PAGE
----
Dr Kirstie Pickles
Last week we looked at some of the more common causes of respiratory disease in horses, Catch up HERE .
This week we will discuss how these respiratory conditions can be diagnosed.
A veterinary investigation of respiratory disease will always start with a clinical examination. The vet will be looking for:
- Abnormalities in breathing pattern or rate: horses with respiratory disease often have increased respiratory rates and effort. Increased effort while breathing in indicates an upper respiratory tract obstruction (nose to larynx) whereas increased effort breathing out indicates a lower respiratory tract problem (windpipe and lungs).
- Presence of nasal discharge: the type of discharge (watery, purulent etc) and whether it comes from one or both nostrils is important. Discharge from both nostrils generally indicates lung disease. Purulent (yellow, thick) nasal discharge usually indicates infection.
- Rectal temperature: a fever usually indicates an infection.
- Lung auscultation: listening to the lungs with a stethoscope will detect any abnormal sounds such as crackles or wheezes.
- Rebreathing exam: when a doctor listens to your chest, they ask you to breathe deeply so it is easier to hear any abnormal lung sounds. As horses are less cooperative, we often make them breathe into a large plastic bag so that they rebreathe their exhaled carbon dioxide which makes them breathe deeper (Fig. 1). Surprisingly to many owners, most horses tolerate this procedure very well.
Fig. 1: A black plastic bag is being used to perform a rebreathing exam to make the horse breathe deeper to facilitate auscultation of abnormal lung sounds.
The next step in determining the cause of any abnormal respiratory signs is usually to perform endoscopy. An endoscope is basically a long flexible tube with a video camera at the end which allows the user to look into the airway (Fig. 2). The horse is may be lightly sedated (unless laryngeal function is being examined) and the endoscope passed up the nose, through the larynx and down the windpipe. The origin of any nasal discharge can be determined (Fig. 3) and any respiratory tract abnormalities identified.
Fig. 2: Tip of an endoscope showing the video camera, light source and flushing channel.
Fig. 3: Endoscopic picture of a horse’s trachea (windpipe) showing a wide stream of mucopurulent material in a horse with severe equine asthma.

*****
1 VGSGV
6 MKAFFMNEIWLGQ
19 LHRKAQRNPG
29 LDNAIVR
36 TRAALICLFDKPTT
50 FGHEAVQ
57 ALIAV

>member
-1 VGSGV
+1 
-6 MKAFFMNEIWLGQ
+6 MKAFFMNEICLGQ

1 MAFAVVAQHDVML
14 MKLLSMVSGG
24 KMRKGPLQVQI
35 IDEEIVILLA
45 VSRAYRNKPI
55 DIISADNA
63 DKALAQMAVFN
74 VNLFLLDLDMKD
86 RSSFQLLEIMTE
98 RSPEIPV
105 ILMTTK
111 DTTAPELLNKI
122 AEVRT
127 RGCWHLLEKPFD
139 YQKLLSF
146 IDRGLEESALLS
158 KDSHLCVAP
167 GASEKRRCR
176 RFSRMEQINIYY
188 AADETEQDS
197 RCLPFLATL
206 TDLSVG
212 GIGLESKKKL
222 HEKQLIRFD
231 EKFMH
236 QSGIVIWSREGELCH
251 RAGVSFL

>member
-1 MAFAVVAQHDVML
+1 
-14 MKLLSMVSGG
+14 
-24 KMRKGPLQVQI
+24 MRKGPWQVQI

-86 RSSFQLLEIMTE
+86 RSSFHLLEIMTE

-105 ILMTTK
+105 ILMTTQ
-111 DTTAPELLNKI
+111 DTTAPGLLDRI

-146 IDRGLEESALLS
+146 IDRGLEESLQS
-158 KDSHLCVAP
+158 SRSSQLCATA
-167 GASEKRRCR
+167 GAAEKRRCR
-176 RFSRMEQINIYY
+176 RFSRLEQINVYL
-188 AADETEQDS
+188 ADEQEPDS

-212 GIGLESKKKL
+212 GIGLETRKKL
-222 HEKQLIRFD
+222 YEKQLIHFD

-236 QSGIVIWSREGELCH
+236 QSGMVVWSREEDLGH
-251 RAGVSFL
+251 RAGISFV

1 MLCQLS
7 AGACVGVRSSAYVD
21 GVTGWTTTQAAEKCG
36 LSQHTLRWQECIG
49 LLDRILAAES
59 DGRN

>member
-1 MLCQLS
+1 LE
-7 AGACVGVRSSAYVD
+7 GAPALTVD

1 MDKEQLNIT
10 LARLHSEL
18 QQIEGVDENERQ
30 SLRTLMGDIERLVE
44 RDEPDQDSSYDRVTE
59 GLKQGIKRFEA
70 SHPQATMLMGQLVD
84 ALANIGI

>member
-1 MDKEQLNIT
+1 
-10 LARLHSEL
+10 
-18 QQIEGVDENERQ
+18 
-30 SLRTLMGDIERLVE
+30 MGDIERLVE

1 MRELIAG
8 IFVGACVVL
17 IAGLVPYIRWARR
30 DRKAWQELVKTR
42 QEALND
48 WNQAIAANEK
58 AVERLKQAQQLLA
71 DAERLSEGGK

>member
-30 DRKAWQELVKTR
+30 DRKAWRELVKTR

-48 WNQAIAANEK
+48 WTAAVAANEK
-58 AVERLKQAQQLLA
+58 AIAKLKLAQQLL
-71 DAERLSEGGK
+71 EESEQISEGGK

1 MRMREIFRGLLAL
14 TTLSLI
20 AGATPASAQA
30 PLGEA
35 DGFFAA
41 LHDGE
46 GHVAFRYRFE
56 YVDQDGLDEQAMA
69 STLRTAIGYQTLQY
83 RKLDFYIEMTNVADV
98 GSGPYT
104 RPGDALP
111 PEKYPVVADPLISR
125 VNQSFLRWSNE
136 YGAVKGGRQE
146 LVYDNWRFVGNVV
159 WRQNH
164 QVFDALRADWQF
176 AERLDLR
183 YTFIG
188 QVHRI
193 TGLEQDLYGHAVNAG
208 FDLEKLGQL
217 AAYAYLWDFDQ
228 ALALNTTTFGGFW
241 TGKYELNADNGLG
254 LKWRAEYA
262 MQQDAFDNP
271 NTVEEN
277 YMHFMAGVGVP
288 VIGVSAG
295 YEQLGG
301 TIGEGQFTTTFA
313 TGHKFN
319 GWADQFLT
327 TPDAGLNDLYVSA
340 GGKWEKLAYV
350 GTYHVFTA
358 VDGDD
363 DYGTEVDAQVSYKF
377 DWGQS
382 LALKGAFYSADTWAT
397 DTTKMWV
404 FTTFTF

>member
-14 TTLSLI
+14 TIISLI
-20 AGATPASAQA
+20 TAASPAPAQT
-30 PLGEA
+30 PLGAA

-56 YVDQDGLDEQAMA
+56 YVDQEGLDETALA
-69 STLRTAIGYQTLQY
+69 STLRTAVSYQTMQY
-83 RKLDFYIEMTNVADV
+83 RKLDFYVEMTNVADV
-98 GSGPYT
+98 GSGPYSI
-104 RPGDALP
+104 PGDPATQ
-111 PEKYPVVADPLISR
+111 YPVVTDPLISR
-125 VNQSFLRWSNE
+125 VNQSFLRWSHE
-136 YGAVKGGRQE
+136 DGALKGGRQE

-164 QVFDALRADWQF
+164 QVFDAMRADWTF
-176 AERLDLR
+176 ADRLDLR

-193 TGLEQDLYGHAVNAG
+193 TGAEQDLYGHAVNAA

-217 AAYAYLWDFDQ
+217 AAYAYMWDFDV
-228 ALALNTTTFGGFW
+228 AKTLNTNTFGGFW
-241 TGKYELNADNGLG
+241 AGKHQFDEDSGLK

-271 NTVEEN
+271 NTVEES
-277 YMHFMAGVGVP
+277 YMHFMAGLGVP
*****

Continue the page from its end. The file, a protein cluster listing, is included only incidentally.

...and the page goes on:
Collection and Analysis of Respiratory Secretions.
Respiratory secretions can be collected by performing tracheal wash and bronchoalveolar lavage (lung wash). These two techniques are complementary and both should ideally be performed rather than just one. Lung washes are the gold standard for initial diagnosis of disease but tracheal washes are ideal for monitoring disease in competition horses. A tracheal wash collects secretions from the trachea (windpipe) using a narrow tube passed down the endoscope. If there is very little mucus in the trachea, a small amount (20ml) of saline is washed into the trachea first to help collect a sample (Fig. 4).
Fig. 4: Endoscopic catheter (black arrow) collecting saline and mucus (white arrow) from the trachea in a tracheal wash.
A bronchoalveolar lavage (BAL, ‘lung wash’) is performed following a tracheal wash. A small amount of local anaesthetic is flushed into the trachea (to limit coughing during BAL) after the tracheal wash and then the endoscope is removed. A long flexible tube (BAL catheter) is then passed up the nose and down into the lungs until it is wedged in a main airway. Saline is then inserted into the lung down the tube and sucked back out again ‘washing’ the lung surface and collecting cells as it does so. This is a very safe procedure and, despite flushing about 300 ml of saline into the lungs, there is absolutely no risk of the horse drowning! Most of the saline is retrieved and the small amount remaining is quickly absorbed by the lungs.
The samples collected by tracheal wash and BAL can be processed and analysed by a laboratory to inform the vet about the type of disease process occurring which guides treatment. For example, increased numbers of neutrophils (a type of white blood cell) in the absence of any bacteria indicates equine asthma (Fig. 5). These samples can also be cultured if an infection is suspected, which then helps guide antimicrobial therapy.
Fig. 5: Cells from a BAL sample from a horse with severe asthma showing many neutrophils.
Sometimes imaging techniques such as ultrasound or x-rays are also used to give additional information. Ultrasound can be used in any age of horse but some practice x-ray machines will only be able to x-ray foal chests as adult chests as so thick they require very high-powered machines. Ultrasound is particularly useful for identifying fluid surrounding the lungs (Fig. 6), abscesses, masses and pneumonia. Additionally, ultrasound-guided sampling and draining of fluid in the chest cavity makes this procedure much safer.
Fig. 6: Ultrasound image from a horse with pleuropneumonia (infection of the lung and
chest cavity) showing an abnormal collection of fluid surrounding the lung (white arrow) and a collapsed lung lobe (red arrow).
Blood samples are not particularly useful when evaluating respiratory disease, apart from perhaps giving an idea of severity and chronicity of infection. In general, it is more useful to collect samples from the respiratory tract for analysis.
Commercially available allergy testing currently has no value in diagnosis of equine respiratory disease.
NEXT WEEK: FINAL PART – Treatment and Prevention of Equine Respiratory Disease